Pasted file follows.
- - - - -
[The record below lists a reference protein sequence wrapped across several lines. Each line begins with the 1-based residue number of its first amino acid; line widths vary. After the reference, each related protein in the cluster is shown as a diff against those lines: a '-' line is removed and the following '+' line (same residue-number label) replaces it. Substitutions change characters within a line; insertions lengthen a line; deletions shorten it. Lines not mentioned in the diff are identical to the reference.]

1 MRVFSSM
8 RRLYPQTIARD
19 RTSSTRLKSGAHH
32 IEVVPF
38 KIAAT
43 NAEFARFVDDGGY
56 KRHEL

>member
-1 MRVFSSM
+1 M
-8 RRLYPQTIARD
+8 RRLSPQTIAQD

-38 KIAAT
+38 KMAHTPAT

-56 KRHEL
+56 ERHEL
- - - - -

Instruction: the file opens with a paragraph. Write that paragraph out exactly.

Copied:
[The record below lists a reference protein sequence wrapped across several lines. Each line begins with the 1-based residue number of its first amino acid; line widths vary. After the reference, each related protein in the cluster is shown as a diff against those lines: a '-' line is removed and the following '+' line (same residue-number label) replaces it. Substitutions change characters within a line; insertions lengthen a line; deletions shorten it. Lines not mentioned in the diff are identical to the reference.]